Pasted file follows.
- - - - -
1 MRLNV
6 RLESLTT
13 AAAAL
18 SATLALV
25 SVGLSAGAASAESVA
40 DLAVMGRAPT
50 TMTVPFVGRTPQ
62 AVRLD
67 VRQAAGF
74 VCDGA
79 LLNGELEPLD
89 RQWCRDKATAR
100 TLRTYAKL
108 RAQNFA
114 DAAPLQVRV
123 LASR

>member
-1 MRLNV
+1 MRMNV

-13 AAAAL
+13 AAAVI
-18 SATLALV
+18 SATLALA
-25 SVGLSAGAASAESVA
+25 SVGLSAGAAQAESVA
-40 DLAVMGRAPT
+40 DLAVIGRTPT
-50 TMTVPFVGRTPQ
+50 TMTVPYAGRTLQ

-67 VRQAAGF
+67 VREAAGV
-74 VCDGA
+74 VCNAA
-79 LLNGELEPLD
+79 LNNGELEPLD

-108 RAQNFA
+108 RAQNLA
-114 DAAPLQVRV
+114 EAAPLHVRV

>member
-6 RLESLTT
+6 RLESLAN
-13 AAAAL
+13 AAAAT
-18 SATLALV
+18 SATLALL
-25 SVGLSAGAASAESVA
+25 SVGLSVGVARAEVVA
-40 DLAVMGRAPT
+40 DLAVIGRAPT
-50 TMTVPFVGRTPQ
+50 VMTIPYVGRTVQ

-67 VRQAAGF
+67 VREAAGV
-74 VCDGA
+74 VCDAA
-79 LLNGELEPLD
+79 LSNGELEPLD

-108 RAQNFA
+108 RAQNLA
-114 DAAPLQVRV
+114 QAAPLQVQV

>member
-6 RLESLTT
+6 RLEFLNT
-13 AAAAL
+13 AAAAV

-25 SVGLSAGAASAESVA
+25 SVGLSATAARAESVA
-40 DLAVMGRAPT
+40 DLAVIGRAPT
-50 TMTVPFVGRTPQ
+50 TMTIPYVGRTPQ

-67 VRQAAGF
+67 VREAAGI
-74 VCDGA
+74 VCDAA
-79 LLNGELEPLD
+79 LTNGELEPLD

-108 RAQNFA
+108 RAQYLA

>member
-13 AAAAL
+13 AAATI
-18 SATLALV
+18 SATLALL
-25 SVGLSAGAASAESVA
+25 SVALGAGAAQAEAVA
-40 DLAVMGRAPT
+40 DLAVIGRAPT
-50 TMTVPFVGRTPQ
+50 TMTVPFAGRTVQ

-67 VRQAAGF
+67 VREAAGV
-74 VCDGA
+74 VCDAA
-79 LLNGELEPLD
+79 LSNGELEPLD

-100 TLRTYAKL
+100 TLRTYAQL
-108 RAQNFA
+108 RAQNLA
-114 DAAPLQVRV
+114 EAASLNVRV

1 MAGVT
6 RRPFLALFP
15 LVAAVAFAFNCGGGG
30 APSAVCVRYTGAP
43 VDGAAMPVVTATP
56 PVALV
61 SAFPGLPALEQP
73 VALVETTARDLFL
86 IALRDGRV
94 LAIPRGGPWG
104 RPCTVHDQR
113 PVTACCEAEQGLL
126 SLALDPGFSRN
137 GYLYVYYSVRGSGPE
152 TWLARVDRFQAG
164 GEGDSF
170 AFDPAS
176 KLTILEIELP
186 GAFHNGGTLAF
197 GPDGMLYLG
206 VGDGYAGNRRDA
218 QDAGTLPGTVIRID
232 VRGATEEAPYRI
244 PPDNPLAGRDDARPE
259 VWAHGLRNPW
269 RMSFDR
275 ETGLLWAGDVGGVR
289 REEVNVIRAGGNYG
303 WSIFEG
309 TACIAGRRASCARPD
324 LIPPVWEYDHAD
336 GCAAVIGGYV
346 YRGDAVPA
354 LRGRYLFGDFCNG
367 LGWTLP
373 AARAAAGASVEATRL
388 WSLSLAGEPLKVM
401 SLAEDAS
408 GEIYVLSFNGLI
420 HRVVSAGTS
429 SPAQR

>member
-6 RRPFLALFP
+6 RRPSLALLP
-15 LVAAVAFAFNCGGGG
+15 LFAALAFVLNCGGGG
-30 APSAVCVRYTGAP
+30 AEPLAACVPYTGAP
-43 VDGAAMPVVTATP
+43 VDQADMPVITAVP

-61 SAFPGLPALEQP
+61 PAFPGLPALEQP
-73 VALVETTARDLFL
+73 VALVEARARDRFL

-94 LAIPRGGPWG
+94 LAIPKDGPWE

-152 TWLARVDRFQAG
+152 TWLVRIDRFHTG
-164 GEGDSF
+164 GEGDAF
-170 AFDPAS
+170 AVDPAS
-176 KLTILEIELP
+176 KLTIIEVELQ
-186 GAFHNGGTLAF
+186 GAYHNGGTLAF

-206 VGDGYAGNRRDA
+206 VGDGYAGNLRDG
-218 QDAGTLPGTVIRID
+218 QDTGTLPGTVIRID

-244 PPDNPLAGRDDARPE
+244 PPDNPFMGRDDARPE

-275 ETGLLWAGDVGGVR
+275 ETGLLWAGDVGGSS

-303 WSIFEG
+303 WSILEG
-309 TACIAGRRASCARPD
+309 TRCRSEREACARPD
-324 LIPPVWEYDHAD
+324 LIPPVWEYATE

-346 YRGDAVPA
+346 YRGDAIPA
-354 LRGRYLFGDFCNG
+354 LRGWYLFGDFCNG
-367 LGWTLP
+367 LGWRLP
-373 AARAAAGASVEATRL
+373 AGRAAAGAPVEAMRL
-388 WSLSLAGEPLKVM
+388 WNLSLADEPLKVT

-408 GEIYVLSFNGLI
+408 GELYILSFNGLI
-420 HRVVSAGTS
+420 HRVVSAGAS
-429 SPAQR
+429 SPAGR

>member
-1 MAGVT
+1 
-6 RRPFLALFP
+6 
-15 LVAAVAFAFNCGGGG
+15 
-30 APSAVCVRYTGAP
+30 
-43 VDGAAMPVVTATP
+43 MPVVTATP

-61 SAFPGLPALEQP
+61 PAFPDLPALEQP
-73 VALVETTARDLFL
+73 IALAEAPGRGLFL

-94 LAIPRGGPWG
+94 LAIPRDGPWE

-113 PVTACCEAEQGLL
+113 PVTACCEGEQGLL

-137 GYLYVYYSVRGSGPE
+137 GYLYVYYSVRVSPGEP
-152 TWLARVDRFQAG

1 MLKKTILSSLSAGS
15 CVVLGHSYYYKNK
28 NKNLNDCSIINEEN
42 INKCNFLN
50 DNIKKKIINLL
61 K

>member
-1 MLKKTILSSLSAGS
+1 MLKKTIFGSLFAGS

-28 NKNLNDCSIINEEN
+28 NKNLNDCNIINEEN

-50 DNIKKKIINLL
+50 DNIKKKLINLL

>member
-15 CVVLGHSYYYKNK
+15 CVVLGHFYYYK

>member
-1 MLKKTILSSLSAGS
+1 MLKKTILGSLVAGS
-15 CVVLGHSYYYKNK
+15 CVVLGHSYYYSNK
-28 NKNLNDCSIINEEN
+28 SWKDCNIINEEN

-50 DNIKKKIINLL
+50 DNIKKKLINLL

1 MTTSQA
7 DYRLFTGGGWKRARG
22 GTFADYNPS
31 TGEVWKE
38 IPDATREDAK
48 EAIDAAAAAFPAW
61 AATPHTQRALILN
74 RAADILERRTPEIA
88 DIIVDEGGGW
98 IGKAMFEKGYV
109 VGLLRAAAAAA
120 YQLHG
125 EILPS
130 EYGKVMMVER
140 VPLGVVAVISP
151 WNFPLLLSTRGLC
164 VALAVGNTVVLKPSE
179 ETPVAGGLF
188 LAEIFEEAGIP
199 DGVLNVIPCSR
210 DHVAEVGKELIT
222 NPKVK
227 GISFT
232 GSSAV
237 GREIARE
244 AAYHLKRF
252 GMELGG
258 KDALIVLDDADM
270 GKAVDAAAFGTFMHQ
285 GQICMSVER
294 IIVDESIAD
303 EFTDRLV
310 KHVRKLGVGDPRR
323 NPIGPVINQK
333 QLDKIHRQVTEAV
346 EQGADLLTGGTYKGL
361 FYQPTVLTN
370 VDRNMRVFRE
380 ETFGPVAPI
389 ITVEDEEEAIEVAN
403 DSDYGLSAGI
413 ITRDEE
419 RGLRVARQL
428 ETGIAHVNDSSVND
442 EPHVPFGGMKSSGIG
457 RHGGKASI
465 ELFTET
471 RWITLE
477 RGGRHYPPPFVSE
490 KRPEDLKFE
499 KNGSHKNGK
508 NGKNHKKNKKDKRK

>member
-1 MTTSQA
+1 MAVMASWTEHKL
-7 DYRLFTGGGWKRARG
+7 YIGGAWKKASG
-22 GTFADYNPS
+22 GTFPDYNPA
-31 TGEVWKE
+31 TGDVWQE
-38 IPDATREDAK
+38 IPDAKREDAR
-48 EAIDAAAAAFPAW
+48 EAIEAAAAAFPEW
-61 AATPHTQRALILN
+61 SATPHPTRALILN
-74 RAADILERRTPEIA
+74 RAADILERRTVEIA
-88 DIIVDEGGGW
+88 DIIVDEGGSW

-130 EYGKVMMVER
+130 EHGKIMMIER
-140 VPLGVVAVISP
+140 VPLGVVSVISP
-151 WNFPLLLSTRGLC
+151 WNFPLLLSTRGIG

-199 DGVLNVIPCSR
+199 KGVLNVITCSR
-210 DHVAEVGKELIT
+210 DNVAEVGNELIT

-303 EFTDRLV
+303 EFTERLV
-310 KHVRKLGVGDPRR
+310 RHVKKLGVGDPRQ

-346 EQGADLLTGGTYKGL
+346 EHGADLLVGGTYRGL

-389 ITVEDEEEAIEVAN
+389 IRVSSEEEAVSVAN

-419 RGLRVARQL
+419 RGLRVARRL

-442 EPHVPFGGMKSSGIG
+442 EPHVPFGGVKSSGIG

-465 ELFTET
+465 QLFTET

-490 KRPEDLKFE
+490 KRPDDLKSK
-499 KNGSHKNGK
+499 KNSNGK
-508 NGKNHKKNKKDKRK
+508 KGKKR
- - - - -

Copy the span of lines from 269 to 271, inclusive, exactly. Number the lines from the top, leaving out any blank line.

222 NPKVK
227 GISFT
232 GSSAV